Charlotte’s Transit Success Story

By Brent Warren, TC Blogger

Charlotte’s light rail system recently celebrated its five-year anniversary. Now serving over 14,000 passengers a day, the Lynx Blue Line has surpassed ridership expectations and won over former critics.

As Charlotte looks to add a streetcar line and gets ready to start construction on a nine-mile extension of their light rail, it’s worth taking a moment to look at how this once car-centric and sprawling city managed to transform itself into a transit-friendly city of sidewalks.

Charlotte and its suburbs grew a tremendous amount in a short period of time. A UNC Charlotte study found that from 1985 to 1996 Mecklenburg County’s total developed land area jumped from 18% to 41%. In comparison, Columbus’ growth, while significant, has been less meteoric (see chart below).

Year

Columbus MSA

Charlotte MSA

1980

1,244,000

Pct Change

855,538

Pct Change

1990

1,345,450

+8.2%

1,024,096

19.7%

2000

1,612,841

19.9%

1,330,448

29.9%

2010

1,836,536

13.9%

1,758,038

32.1%

Source: US Census Bureau (Population, Metropolitan Statistical Areas)

In Charlotte this rapid population growth and the sprawl that came with it spurred calls for action from two important stakeholders:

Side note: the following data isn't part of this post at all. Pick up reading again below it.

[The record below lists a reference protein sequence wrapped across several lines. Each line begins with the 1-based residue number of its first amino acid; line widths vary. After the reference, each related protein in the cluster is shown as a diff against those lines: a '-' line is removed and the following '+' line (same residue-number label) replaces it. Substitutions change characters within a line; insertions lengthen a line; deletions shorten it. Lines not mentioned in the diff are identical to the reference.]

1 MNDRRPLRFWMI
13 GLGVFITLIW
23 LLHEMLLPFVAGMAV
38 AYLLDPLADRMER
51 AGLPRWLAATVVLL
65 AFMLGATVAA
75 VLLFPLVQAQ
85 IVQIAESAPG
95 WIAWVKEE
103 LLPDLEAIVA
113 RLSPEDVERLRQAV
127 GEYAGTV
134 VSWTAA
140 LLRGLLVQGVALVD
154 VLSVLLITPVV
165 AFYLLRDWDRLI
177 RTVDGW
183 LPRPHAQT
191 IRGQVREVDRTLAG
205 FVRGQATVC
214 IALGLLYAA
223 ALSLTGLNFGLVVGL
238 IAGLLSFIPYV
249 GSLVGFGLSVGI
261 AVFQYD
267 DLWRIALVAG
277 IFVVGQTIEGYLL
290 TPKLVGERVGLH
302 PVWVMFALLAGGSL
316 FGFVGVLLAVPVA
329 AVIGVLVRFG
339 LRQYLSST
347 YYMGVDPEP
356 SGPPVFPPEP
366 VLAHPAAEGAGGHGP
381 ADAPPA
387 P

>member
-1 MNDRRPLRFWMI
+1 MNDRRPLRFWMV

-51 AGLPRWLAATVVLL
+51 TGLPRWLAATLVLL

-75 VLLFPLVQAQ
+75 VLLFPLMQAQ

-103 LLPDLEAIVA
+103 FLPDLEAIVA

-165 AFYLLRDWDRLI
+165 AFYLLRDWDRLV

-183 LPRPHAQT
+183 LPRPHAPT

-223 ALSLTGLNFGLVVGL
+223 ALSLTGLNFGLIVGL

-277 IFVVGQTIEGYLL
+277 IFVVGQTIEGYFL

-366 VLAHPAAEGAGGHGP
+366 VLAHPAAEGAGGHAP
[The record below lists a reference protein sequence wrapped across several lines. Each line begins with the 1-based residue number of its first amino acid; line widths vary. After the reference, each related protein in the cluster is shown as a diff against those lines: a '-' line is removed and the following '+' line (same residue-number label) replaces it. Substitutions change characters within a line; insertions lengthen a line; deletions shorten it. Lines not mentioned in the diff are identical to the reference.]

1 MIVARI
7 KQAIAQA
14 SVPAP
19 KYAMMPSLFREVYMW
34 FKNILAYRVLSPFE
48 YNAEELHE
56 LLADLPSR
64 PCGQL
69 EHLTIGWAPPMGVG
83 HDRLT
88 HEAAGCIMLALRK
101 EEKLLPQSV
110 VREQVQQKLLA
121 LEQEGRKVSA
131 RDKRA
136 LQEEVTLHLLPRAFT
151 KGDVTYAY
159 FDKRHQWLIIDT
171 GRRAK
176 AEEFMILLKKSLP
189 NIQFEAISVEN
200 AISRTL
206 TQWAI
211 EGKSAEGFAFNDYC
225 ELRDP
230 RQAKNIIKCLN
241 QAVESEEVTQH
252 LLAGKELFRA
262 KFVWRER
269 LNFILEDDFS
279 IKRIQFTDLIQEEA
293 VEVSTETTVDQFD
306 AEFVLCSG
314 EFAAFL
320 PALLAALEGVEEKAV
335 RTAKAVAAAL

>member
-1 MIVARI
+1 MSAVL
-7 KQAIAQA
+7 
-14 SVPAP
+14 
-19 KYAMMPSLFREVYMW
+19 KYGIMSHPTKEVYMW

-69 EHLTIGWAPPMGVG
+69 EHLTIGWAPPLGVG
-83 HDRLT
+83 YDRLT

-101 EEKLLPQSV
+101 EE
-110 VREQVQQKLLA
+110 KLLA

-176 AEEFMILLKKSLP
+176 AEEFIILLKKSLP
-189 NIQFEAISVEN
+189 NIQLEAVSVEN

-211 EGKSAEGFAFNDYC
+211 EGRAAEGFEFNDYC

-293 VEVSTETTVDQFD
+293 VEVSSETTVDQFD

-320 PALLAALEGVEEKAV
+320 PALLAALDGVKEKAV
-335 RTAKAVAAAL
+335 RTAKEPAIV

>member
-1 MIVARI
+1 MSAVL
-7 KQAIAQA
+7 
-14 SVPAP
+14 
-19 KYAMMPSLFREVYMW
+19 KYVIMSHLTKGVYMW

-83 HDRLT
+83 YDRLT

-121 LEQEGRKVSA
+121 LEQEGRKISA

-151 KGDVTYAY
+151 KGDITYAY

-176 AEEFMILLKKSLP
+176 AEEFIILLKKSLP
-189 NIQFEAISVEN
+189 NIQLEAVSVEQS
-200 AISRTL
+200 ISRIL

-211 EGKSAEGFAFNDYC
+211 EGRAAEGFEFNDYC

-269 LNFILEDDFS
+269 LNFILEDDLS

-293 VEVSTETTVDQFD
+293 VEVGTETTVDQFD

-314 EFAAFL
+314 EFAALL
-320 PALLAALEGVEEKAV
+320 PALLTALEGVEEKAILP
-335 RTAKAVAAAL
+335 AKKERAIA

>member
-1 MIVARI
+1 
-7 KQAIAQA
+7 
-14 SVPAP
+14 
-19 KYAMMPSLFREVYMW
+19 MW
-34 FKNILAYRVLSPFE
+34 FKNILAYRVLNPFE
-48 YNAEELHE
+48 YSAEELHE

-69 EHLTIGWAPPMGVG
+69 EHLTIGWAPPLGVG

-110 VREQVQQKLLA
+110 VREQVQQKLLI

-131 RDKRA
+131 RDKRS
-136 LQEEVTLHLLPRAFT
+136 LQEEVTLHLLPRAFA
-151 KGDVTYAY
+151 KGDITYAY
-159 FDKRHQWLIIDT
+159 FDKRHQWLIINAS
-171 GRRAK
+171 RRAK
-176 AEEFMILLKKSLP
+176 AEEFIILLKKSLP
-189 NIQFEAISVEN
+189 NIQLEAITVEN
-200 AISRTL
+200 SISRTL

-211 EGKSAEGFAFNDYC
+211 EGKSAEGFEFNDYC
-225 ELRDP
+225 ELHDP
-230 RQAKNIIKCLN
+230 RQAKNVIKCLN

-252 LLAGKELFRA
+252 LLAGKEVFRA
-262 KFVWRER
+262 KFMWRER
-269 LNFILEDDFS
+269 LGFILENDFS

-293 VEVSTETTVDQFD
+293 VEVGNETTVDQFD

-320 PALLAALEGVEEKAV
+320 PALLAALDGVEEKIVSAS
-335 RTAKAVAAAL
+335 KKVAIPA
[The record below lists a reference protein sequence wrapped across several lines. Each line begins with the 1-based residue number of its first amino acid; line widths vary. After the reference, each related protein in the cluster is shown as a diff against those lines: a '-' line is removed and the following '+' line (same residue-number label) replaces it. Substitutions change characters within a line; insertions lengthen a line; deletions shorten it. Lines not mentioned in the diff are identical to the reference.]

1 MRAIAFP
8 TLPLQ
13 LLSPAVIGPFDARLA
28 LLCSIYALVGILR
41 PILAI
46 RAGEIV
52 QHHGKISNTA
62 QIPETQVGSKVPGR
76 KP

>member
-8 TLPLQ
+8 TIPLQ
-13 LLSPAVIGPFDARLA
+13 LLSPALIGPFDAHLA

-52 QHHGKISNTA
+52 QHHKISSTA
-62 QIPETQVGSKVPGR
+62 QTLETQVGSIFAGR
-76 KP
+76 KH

• Business leaders, who heard complaints from the talented young workers they were recruiting that Charlotte did not offer the type of urban lifestyle they were looking for. These executives started asking how the city could be transformed in order to attract and retain the workers they needed to grow their companies.
  • Non-profit and citizen-based organizations, who were concerned about the loss of open space and the environmental consequences of sprawl. Campaigns focused on sustainability and smart growth helped people see the connection between the ever-increasing sprawl with the concrete land use and transportation choices that were being made.

Local government and elected officials responded by helping to facilitate important planning and visioning efforts, which led to recommendations to improve transit and encourage transit-oriented development. In 1998, voters approved a ballot initiative that provided dedicated funding to implement these recommendations. The long-term result of this vote was a doubling of bus service and the introduction of a light rail line with many walkable, mixed-use developments along its length.

In Columbus we’ve seen great improvements in COTA since the most recent levy was passed in 2006, but obviously nothing approaching the transformative changes Charlotte has seen in the past 15 years. Many of us in Columbus hope that in the next 15 years we see the type of overall system upgrade that they’ve experienced in Charlotte.  Do you think there are any lessons to be learned for Columbus in Charlotte’s story?

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